Inside Dharma’s prison art show will be held on Saturday, November 13 from 6 till 9 p.m at All Saints School at Clemens and Westgate in U City. It will not be an auction this year but rather a priced art event. There will be food and we’re working on entertainment now. This is our fifth prison art show and should prove to be exciting.
We will have tables to rent if you know of anyone who would like to sell things. The table rental will be only $20 and people renting the tables will keep all the money they make and will staff their own tables. We do not want “junkie” stuff but really cool things. If you know of anyone who’d like to sell some artsy things, please pass this on to them and have them contact me asap.
We are also going to have a “white elephant” table and we need donations to sell. All of this money will go to Inside Dharma.
A native hand-made flute is being donated and we’ll raffle that off and even have a demonstration of flute playing.
Mark your calendars and please spread the word about the table rentals and look around for some fun “white elephant” salable items.
Sesshin and Lay Ordination in December
Four people expect to take lay ordination during the Rohatsu sesshin in December: Richard, Sheryll, Steve, and Erin.
The exact date and schedule for the Rohatsu sesshin haven’t been determined yet, although we will most likely decide on the date during the Oct. 17 Board/sangha meeting, with the schedule posted closer to the sesshin. Since Rohatsu is Dec. 8, we normally hold this sesshin the first weekend of December, unless Dec. 8 itself falls on a weekend. Thus it seems likely that this year’s Rohatsu sesshin will take place Dec. 3-5. You could pencil it in on your calendars now and wait for a confirmed date to come out of the Oct. 17 meeting.
Great Sky Sesshin – August 2010
Why do a sesshin (a 3 to 7 day intensive Buddhist retreat)? To deepen your practice? To reveal yourself? To reveal your karma? To see what you are made of? To know yourself? You can’t know why you do a sesshin until you do a sesshin. Wanting to be closer to the source only to find out it’s always been right where you are... As my teacher says, “We need to cultivate, cultivate, cultivate!” So I went and did a 7 day retreat in Minnesota with about 20 other people.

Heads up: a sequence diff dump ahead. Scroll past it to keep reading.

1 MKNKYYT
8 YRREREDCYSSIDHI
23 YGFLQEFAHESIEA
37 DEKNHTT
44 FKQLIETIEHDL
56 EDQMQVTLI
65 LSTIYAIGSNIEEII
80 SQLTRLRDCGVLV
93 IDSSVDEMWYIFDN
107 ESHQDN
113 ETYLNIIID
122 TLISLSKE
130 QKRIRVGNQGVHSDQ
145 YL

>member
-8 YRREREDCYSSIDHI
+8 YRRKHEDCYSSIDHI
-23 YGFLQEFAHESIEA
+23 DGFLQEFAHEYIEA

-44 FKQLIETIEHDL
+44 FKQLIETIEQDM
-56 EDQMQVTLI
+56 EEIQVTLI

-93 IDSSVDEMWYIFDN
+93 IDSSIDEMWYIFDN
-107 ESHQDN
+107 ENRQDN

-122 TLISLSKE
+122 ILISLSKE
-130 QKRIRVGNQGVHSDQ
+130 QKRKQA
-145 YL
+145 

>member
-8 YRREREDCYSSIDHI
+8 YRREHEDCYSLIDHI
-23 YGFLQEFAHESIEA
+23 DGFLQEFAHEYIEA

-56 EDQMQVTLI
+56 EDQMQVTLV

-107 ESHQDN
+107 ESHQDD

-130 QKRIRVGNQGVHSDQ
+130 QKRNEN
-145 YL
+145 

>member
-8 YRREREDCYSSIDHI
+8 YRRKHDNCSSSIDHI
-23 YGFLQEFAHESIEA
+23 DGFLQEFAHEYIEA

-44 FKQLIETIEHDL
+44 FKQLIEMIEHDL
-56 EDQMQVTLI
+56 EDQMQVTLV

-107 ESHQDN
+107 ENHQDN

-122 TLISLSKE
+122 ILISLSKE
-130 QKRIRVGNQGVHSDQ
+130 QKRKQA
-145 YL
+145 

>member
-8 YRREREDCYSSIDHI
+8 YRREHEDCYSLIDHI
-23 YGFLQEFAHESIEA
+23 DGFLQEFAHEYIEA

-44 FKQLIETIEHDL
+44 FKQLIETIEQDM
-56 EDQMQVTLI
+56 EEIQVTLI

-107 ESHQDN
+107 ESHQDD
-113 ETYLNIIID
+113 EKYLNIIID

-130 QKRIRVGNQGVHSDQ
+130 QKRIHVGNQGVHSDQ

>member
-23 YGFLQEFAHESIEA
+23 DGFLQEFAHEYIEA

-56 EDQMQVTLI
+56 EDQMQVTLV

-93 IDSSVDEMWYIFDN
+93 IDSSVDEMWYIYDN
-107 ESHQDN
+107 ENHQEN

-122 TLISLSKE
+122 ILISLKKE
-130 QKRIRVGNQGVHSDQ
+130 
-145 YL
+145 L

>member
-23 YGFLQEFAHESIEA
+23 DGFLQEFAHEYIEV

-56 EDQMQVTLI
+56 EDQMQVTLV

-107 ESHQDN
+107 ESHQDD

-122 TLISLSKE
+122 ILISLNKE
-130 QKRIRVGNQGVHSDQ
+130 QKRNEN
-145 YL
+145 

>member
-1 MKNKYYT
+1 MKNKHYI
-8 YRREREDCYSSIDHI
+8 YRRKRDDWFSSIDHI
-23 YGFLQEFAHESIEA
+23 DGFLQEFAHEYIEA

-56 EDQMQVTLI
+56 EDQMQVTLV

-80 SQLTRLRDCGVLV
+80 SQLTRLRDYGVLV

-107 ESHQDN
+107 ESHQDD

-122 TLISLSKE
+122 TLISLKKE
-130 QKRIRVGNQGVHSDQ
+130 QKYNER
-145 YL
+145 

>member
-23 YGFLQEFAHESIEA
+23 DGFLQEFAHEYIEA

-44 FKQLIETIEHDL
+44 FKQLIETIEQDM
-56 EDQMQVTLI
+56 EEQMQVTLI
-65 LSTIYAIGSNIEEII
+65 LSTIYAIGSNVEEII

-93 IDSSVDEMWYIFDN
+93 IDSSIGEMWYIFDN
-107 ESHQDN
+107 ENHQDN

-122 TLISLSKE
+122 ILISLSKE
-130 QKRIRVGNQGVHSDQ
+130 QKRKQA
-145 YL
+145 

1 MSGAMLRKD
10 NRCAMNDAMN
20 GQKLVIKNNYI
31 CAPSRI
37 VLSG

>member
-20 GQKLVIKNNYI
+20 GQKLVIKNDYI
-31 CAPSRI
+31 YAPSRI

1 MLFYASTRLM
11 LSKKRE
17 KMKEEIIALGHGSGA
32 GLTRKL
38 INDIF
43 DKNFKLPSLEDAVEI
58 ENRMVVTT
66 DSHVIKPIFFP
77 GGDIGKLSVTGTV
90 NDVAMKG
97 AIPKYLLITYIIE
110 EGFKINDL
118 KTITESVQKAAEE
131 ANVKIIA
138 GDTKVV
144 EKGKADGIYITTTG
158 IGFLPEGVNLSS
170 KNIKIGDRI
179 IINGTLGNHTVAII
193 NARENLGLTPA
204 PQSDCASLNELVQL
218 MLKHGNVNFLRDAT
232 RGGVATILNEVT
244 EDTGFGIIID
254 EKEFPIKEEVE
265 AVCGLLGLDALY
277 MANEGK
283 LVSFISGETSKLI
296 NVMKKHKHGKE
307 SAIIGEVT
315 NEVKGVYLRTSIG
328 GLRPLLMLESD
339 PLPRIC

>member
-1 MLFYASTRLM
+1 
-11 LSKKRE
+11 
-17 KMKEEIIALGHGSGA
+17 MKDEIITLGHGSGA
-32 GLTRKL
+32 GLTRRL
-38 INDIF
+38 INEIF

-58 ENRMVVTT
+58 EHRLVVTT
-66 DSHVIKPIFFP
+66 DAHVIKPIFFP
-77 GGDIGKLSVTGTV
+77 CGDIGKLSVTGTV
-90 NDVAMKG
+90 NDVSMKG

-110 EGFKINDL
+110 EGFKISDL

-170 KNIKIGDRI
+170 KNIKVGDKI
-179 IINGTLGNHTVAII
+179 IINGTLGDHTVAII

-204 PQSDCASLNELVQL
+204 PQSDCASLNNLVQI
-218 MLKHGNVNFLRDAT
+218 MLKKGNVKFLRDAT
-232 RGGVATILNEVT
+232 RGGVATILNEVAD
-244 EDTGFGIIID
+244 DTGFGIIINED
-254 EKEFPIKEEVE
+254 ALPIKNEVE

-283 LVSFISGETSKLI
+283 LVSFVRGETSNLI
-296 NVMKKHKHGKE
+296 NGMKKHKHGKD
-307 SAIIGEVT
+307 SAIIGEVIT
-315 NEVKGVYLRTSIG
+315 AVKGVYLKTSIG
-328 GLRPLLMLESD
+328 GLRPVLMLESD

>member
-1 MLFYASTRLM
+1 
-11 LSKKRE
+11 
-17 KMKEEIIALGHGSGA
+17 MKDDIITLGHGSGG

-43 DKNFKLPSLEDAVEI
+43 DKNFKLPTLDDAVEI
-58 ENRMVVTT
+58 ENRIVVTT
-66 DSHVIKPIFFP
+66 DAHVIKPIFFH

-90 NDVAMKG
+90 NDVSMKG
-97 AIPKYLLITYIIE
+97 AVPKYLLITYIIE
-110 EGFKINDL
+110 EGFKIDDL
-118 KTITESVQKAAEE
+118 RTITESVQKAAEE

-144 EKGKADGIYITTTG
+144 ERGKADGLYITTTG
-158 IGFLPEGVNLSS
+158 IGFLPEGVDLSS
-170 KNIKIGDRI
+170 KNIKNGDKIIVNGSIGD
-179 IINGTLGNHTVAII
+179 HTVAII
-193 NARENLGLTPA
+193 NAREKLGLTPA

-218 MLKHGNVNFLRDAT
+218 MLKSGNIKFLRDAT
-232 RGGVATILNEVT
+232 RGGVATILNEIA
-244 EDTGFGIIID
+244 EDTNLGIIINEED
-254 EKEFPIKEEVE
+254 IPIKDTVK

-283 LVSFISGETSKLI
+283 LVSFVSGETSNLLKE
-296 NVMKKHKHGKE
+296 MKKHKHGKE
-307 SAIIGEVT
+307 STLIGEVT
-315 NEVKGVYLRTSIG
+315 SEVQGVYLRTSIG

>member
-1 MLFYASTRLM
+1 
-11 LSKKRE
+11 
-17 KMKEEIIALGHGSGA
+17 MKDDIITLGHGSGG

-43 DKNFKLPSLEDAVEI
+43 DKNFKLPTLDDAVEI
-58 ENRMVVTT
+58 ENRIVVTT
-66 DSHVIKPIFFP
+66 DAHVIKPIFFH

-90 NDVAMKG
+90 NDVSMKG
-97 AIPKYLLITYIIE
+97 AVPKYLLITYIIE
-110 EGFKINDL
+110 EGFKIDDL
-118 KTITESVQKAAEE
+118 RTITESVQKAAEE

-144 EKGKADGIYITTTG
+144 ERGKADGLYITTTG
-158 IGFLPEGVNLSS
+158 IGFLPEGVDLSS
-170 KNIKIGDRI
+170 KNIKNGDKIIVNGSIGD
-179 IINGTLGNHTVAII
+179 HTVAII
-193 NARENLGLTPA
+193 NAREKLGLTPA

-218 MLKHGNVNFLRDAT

Day 1 - Arrive on time, mind you in spite of getting lost twice. Find our room and settle into it. Greeted by smiling, welcoming, familiar faces.
Continued on Page 3
A Publication of the Missouri Zen Center
Continued from Page 2
Go to orientation, learn oriyoki style eating which would take all week to learn well. How to open the cloth and fold back for your placemat. How to pick up your napkin from the corner and spread on your lap in one swift motion. Paying attention, paying attention, being nervous, watching others, making many, many mistakes, watching myself.
My job for the week was to be a server. Buddha serving Buddha. But I did not feel like Buddha so I just served the Buddhas. Walk lightly on my feet with pot held high. Bowing between two people, go down on my knees with the top of both feet on the ground. Serve the one on my left first. Do not handle the Buddha bowl. Rising slowly and bowing again, always mindful.
Day 2 - Nine Zazen periods - back aching, hot, sweat dripping down my back. But sitting was a refuge from what felt like the constant barrage of corrections I was receiving (as others were as well). Hold gassho higher, enter the zendo this way, receive the bowl to the side, remember to do gassho when the teacher walks behind you.
Day 3 - Having difficulty with all the corrections. All meant to support and teach - but none the less - feeling inadequate. Corrections never said meanly. . . Karma lesson starting to unfold.
I had a recurring dream while at Great Sky, three nights in a row. The first night I had returned home and could not find my cats but there were many small critters in my house, cats, possums, raccoons, a fluorescent blue cat. Some were sick and needed help. I found someone to care for the sick blue cat. Never did I find my own cats.
In the second night’s dream I found my cats but they were being taunted by the other cats and animals. I was trying to protect them, shield them.
And the third night I was protecting a puppy from the other animals. It was scared. Again I was unable to find my own cats.
I missed my cats a lot while at Great Sky and thought of them often.
Was I learning something in my dreams as I was learning something every day? A lesson about attachment/nonattachment? Or was it about helping all sentient beings? Or perhaps it was just about searching?